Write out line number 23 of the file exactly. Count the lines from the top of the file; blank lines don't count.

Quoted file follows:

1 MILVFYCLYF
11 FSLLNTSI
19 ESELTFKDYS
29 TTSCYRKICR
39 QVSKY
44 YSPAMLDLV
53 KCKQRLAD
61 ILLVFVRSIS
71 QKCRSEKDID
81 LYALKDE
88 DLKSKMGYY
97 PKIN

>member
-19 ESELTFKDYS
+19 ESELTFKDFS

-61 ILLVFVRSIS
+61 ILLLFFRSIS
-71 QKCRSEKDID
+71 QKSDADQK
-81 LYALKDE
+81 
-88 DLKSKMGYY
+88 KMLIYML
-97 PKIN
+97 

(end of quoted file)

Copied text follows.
+88 KMLIYML